A Paris climate change talks primer for Costa Rica
Hotels are filling up in Paris over the weekend as delegations arrive from the 195 nations that will participate in the climate talks that start in the French capital on Monday. In anticipation of the talks, The Tico Times offers this primer and guide to our previously published climate change stories so that you can read up before the conference starts.
The 21st Conference of the Parties to the United Nations Framework Convention on Climate Change, COP21, as it’s officially called, is scheduled to last through Dec. 11. By that date, climate leaders hope, the participating countries will sign off on a solid international plan to meaningfully reduce the risk of massive climate disaster in the future.
Costa Rica will have a delegation of some 40 people at the talks, including chief climate negotiator for the Costa Rican government, Giovanna Valverde, various ministers, and a handful of representatives from indigenous groups and civil society.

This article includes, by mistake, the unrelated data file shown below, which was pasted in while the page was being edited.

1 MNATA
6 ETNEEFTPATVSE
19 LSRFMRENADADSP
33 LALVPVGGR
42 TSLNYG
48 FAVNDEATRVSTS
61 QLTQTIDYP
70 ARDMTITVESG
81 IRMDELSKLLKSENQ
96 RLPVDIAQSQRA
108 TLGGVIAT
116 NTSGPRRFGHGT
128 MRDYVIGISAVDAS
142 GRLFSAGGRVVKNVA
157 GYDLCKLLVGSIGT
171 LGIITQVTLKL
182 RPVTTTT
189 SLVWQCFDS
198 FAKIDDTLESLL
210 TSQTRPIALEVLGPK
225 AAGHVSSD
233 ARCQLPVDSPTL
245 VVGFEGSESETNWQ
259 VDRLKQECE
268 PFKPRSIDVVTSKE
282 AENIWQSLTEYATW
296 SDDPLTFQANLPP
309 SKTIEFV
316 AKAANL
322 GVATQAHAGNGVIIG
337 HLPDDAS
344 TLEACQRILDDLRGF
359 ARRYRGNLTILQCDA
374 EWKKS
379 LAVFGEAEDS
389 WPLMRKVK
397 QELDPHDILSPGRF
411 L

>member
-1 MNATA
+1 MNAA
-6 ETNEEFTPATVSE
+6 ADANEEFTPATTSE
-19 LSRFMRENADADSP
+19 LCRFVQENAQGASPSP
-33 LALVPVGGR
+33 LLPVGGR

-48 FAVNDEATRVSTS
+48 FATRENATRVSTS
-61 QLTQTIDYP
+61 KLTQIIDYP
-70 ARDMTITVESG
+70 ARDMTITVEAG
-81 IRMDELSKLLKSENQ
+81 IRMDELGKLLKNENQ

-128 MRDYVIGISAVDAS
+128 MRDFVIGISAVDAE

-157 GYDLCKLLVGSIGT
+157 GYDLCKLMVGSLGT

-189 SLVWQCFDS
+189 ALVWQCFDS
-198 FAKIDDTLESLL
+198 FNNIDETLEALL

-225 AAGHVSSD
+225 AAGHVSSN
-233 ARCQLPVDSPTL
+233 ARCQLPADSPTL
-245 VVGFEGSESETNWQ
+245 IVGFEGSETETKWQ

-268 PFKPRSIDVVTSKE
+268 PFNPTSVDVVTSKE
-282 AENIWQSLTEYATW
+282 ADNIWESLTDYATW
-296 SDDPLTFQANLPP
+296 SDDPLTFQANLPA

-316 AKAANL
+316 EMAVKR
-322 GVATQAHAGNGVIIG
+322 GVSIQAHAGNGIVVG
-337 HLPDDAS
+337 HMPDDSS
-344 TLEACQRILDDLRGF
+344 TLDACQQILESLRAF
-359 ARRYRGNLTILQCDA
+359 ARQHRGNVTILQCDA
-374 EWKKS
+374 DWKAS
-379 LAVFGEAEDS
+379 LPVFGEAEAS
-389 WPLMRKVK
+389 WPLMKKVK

Costa Rica is part of the Independent Association of Latin America and the Caribbean (AILAC) negotiating bloc, which includes Guatemala, Chile, Colombia, Paraguay, Panama and Perú. According to MINAE climate change adviser Pascal Girot, AILAC’s main characteristic is that its member countries are willing to take responsibility for their contributions to climate change and make commitments towards reducing global warming.
In Costa Rica, several climate change marches are taking place on Sunday, Nov. 29. The main march leaves from Parque España in downtown San José at 9 a.m. and ends on the University of Costa Rica (UCR) campus in Montes de Oca.